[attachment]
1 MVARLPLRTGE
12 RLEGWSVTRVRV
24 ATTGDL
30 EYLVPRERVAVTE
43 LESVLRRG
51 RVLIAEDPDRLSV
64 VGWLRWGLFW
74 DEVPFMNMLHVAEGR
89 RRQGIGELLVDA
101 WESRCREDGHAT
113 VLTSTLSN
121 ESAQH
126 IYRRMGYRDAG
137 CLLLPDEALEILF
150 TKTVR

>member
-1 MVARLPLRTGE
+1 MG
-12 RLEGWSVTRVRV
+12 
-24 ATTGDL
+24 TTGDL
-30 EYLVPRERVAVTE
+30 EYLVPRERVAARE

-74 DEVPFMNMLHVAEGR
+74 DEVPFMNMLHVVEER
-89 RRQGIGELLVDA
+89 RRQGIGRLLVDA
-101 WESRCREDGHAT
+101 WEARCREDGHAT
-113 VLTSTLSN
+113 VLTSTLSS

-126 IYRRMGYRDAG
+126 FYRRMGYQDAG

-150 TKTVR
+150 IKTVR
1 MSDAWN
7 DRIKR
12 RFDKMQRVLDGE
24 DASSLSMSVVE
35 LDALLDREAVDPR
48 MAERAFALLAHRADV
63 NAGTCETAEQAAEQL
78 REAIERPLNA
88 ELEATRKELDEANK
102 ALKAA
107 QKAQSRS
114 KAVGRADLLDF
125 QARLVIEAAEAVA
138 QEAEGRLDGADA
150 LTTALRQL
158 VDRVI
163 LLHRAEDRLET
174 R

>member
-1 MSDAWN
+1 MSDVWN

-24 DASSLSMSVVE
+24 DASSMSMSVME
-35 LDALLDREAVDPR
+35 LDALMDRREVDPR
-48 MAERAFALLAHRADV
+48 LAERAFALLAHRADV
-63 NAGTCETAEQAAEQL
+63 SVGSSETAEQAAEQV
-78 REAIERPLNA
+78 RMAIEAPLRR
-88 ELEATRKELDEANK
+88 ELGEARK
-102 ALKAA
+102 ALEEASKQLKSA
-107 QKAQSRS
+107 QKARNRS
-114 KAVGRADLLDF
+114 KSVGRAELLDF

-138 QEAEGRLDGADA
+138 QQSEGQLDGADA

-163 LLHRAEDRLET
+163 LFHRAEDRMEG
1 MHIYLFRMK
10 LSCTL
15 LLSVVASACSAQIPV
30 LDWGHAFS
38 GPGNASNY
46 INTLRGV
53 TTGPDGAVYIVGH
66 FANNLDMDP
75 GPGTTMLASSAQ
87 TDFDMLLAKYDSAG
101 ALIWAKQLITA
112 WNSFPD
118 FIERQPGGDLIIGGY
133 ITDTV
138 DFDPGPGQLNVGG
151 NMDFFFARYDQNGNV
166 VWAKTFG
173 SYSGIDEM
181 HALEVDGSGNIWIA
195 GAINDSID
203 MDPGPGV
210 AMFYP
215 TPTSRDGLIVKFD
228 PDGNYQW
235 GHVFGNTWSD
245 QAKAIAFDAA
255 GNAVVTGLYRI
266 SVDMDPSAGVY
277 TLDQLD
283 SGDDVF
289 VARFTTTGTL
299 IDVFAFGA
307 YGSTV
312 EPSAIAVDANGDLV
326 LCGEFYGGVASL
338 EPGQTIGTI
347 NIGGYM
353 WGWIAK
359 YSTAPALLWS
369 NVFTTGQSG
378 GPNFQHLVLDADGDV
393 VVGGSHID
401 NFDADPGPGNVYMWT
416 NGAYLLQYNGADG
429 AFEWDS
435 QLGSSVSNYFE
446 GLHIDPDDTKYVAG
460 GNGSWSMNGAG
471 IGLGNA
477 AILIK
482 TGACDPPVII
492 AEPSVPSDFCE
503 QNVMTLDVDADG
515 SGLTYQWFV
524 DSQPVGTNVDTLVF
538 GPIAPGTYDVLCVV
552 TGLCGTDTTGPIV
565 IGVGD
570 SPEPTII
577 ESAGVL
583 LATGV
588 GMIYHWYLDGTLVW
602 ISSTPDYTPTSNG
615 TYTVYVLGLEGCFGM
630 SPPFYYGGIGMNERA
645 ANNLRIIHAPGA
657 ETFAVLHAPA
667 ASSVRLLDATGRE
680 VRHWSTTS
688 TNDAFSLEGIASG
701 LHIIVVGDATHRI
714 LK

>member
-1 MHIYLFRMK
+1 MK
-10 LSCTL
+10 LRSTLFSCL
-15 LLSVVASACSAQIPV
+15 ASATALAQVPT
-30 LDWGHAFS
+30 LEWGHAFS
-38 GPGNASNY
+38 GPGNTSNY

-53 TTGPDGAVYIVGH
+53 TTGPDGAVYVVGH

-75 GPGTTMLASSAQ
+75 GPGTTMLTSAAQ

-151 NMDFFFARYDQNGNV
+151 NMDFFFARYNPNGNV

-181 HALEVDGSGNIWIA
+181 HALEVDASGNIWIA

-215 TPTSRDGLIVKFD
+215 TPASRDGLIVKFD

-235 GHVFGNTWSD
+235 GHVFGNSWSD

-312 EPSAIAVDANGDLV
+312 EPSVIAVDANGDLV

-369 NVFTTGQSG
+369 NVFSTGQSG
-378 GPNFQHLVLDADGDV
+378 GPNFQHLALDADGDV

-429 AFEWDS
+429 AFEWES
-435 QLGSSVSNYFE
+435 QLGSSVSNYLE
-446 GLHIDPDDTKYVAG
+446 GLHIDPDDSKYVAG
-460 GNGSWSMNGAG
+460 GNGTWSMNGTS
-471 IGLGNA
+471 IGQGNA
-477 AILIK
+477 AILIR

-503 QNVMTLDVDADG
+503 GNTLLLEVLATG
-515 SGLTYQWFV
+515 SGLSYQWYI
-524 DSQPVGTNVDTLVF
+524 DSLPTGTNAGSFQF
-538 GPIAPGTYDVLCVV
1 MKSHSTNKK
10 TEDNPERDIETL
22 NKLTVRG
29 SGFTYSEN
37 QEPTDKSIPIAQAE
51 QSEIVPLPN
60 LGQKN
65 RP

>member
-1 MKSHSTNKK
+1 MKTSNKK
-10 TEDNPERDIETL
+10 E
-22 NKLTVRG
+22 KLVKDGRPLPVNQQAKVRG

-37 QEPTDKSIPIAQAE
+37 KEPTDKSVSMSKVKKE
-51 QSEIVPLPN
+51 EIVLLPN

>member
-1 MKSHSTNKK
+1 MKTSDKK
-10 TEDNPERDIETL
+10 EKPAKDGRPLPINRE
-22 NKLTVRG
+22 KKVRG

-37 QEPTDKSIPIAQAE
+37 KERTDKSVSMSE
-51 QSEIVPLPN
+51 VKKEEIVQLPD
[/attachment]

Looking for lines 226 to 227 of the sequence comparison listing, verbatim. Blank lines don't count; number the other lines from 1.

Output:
-37 QEPTDKSIPIAQAE
+37 KERTDKSVSMSE